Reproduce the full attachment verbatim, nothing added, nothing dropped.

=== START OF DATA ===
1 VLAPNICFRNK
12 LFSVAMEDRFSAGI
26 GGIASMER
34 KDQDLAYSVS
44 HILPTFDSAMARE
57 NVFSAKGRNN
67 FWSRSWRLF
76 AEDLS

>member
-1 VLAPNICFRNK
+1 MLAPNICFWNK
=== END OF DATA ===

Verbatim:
1 VLAPNICFRNK
12 LFSVAMEDRFSAGI
26 GGIASMER
34 KDQDLAYSVS
44 HILPTFDSAMARE
57 NVFSAKGRNN
67 FWSRSWRLF
76 AEDLS

>member
-1 VLAPNICFRNK
+1 MLAPNICFWNK